F1 CEO Stefano Domenicali believes the sport has the "potential" to expand its calendar to 30 races in the near future.
The 23-race 2022 season is officially the longest in F1's history but with numerous cities and venues interested in joining the calendar, Domenicali revealed the schedule could grow further.
Although F1 terminated its contract with Russia, the 2023 fixture list will contain races in Qatar and China, with Las Vegas also expected to feature.
With the current Concorde Agreement limiting F1 to 24 races, the addition of these three events will inevitably come at the cost of an existing event unless an alternative solution can be found.
"There is not only Las Vegas, there are other cities that are interested in Formula 1," Domenicali told Sky Sports F1.
"We need to be balanced, we need to see what are the opportunities and then very soon we are going to tell everyone what is our strategy to develop that market.
"Actually, the Concorde Agreement allows us to go to 24 [and] I think there is potential to go to 24.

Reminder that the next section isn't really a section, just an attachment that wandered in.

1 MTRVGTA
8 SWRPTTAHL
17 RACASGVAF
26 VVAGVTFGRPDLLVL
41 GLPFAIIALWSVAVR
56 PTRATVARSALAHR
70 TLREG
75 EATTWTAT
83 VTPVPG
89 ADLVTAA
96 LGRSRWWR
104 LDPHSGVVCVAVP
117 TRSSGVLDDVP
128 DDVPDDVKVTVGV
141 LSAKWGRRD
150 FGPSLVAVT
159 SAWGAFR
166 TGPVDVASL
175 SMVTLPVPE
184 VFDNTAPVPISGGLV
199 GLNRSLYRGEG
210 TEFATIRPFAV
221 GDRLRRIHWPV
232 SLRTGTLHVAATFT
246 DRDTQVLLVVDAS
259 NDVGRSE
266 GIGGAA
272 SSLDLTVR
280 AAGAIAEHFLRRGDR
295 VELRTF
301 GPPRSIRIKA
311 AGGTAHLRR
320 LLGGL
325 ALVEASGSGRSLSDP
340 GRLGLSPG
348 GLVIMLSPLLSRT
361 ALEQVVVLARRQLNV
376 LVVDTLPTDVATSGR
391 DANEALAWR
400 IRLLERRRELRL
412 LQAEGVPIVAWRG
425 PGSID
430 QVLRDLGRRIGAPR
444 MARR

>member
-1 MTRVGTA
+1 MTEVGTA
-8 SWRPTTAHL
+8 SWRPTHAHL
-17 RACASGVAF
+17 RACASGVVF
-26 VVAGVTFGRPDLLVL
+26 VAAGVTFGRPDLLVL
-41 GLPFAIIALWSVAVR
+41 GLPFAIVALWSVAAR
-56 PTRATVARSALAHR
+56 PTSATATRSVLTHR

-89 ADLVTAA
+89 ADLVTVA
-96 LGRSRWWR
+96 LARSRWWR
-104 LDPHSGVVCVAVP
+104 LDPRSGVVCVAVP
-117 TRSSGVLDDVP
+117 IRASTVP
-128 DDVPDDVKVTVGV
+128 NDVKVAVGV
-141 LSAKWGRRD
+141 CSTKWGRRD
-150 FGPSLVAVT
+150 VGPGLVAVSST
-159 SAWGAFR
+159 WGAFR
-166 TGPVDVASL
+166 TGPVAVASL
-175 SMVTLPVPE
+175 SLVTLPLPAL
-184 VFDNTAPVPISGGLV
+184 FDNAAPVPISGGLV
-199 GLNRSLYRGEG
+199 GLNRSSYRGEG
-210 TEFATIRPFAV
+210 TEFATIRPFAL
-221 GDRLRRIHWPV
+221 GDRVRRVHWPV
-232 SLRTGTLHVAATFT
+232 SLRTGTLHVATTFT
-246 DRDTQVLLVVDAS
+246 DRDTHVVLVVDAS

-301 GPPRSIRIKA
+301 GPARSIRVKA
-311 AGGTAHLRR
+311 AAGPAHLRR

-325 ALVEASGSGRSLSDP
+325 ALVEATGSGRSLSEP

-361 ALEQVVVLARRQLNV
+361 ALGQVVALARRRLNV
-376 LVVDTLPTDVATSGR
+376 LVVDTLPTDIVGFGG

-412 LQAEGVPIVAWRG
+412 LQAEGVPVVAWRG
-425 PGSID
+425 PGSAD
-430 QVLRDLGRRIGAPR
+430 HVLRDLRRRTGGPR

"I would say there is potential to go to 30 in terms of the interest we see all around the world, but it is up to us to try to find the right balance considering what the new venues are that would like to be in Formula 1 [and] what are the historic venues that need to stay on the calendar.
"F1 has never been so healthy and that is a real sign of the situation of today.
“On top of America, on top of China, I think there is a potential also to be in Africa soon.
“There is a lot of interest there. For sure that’s another area that so far is missing in the geography of our calendar."
F1 teams responsible for personnel welfare
A number of teams have spoken out in recent months against expanding the calendar further, with McLaren suggesting some form of calendar rotation as a compromise.
One reason for this is a concern for the welfare of personnel with more races meaning more time away from family and friends.
"Formula 1 has done a lot to protect the mental health and the way that the people working in Formula 1 have to be protected and I think we have found a good balance," Domenicali added.
"I think that if we move forward, it is the matter of the team to organise themselves to have the rotation maybe to keep the level of people with the right skills at the team.
"I don't think that will be a limiting factor, to be honest. I think that the protection in place, thanks to the attention of the teams and the Formula 1 world, of the people working today is very, very high."